Coracohumeral index and coracoglenoid inclination as predictors for different types of degenerative subscapularis tendon tears
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To define and compare the coracohumeral index (CHI) and coracoglenoid inclination (CGI) in patients with different types of the subscapularis tendon tears.
Patients were divided into two groups: articular-sided lesion group (group A) and bursal-sided lesion group (group B). All the patients were examined using a 3.0-T magnetic resonance imaging scanner pre-operatively. The morphometric parameters of the coracoids, including the coracohumeral distance (CHD), CHI, and CGI, were measured on MRI.
There were 165 (70.2%) and 70 (29.8%) patients in groups A and B, respectively. There was no significant difference in the average CHD (7.98 ± 1.7 mm vs 7.82 ± 2.1 mm, respectively) and CGI (50.5° ± 16.6° vs 44.9° ± 17.4°, respectively; P = 0.427) between the two groups. Conversely, there was a significant difference in the CHI between them (0.32 ± 0.08 vs 0.57 ± 0.11, respectively; P = 0.0001). According to the CHI and CGI, the coracoid process was divided into three types, and nearly half of the patients (46.8%) had standard coracoids with a hook tip, which are vulnerable to injury on the articular side. However, with overlapping coracoids and hook tips, the patients (16.2%) tended to experience injury on the bursal side. There was a significant difference in the incidence of articular or bursal side tear between the two groups.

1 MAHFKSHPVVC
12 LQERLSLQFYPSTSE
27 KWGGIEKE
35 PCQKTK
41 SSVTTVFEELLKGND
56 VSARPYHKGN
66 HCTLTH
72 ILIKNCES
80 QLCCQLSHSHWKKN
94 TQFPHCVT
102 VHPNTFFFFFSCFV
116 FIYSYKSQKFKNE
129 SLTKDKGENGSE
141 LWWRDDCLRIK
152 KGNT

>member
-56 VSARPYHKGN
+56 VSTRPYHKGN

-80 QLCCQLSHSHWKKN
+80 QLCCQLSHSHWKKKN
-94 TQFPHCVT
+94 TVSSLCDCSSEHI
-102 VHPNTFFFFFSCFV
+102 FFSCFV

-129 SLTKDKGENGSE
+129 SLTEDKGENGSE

The CHI and CGI are potential valuable predictors of the types of degenerative subscapularis tendon tears. With standard hook coracoids, the lesions tend to appear on the articular side initially; otherwise, with overlapping hook coracoids, the subscapularis tendon tears are commonly seen on the bursal side.
KeywordsSubscapularis Rotator cuff Coracoid impingement Coracoid type Shoulder arthroscopy
Compliance with ethical standards
Conflict of interest
The authors declare that they have no conflict of interest.
This retrospective study protocol was approved by institutional review board (IRB) of General Hospital of People’s Liberation Army, and written informed consents were obtained from all study participants.
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